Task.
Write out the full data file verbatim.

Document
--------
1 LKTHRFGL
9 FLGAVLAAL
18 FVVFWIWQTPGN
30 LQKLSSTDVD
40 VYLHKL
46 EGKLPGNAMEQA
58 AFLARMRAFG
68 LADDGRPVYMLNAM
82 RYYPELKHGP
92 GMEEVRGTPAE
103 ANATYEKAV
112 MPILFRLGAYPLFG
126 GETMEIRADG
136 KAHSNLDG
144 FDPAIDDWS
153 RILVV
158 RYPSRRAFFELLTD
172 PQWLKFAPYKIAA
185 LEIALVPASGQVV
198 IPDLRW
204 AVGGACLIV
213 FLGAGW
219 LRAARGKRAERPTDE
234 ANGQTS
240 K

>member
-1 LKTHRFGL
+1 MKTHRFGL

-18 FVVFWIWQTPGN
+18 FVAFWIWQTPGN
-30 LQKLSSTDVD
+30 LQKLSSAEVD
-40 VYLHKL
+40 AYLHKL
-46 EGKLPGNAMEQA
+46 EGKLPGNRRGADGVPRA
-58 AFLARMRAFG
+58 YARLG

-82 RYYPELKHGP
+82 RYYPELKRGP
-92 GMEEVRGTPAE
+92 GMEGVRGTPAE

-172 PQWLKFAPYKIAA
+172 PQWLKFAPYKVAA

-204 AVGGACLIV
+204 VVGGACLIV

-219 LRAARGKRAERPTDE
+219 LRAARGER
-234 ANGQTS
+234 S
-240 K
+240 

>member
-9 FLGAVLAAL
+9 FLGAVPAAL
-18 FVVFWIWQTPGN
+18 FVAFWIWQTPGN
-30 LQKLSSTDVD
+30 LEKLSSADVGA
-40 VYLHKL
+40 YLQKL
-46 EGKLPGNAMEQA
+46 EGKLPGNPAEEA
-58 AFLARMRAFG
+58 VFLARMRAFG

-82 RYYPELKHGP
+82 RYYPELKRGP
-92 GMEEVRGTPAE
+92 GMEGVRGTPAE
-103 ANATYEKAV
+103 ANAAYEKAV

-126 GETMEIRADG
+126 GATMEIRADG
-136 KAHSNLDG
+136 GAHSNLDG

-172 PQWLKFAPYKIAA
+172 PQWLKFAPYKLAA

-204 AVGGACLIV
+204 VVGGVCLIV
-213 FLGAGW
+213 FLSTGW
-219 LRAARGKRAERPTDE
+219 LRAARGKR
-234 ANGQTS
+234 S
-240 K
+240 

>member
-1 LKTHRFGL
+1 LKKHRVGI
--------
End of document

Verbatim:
1 LKTHRFGL
9 FLGAVLAAL
18 FVVFWIWQTPGN
30 LQKLSSTDVD
40 VYLHKL
46 EGKLPGNAMEQA
58 AFLARMRAFG
68 LADDGRPVYMLNAM
82 RYYPELKHGP
92 GMEEVRGTPAE
103 ANATYEKAV
112 MPILFRLGAYPLFG
126 GETMEIRADG
136 KAHSNLDG
144 FDPAIDDWS
153 RILVV
158 RYPSRRAFFELLTD
172 PQWLKFAPYKIAA
185 LEIALVPASGQVV
198 IPDLRW
204 AVGGACLIV
213 FLGAGW
219 LRAARGKRAERPTDE
234 ANGQTS
240 K

>member
-1 LKTHRFGL
+1 MKTHRFGL

-18 FVVFWIWQTPGN
+18 FVAFWIWQTPGN
-30 LQKLSSTDVD
+30 LQKLSSAEVD
-40 VYLHKL
+40 AYLHKL
-46 EGKLPGNAMEQA
+46 EGKLPGNRRGADGVPRA
-58 AFLARMRAFG
+58 YARLG

-82 RYYPELKHGP
+82 RYYPELKRGP
-92 GMEEVRGTPAE
+92 GMEGVRGTPAE

-172 PQWLKFAPYKIAA
+172 PQWLKFAPYKVAA

-204 AVGGACLIV
+204 VVGGACLIV

-219 LRAARGKRAERPTDE
+219 LRAARGER
-234 ANGQTS
+234 S
-240 K
+240 

>member
-9 FLGAVLAAL
+9 FLGAVPAAL
-18 FVVFWIWQTPGN
+18 FVAFWIWQTPGN
-30 LQKLSSTDVD
+30 LEKLSSADVGA
-40 VYLHKL
+40 YLQKL
-46 EGKLPGNAMEQA
+46 EGKLPGNPAEEA
-58 AFLARMRAFG
+58 VFLARMRAFG

-82 RYYPELKHGP
+82 RYYPELKRGP
-92 GMEEVRGTPAE
+92 GMEGVRGTPAE
-103 ANATYEKAV
+103 ANAAYEKAV

-126 GETMEIRADG
+126 GATMEIRADG
-136 KAHSNLDG
+136 GAHSNLDG

-172 PQWLKFAPYKIAA
+172 PQWLKFAPYKLAA

-204 AVGGACLIV
+204 VVGGVCLIV
-213 FLGAGW
+213 FLSTGW
-219 LRAARGKRAERPTDE
+219 LRAARGKR
-234 ANGQTS
+234 S
-240 K
+240 

>member
-1 LKTHRFGL
+1 LKKHRVGI